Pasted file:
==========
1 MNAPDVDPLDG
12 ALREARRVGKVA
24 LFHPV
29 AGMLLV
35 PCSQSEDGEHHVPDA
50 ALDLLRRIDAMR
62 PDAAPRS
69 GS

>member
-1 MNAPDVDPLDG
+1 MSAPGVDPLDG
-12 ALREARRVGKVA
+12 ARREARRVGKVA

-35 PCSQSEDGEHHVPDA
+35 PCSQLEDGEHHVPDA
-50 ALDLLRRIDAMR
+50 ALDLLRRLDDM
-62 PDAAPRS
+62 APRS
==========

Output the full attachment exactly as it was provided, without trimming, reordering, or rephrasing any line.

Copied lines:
1 MNAPDVDPLDG
12 ALREARRVGKVA
24 LFHPV
29 AGMLLV
35 PCSQSEDGEHHVPDA
50 ALDLLRRIDAMR
62 PDAAPRS
69 GS

>member
-1 MNAPDVDPLDG
+1 MSAPGVDPLDG
-12 ALREARRVGKVA
+12 ARREARRVGKVA

-35 PCSQSEDGEHHVPDA
+35 PCSQLEDGEHHVPDA
-50 ALDLLRRIDAMR
+50 ALDLLRRLDDM
-62 PDAAPRS
+62 APRS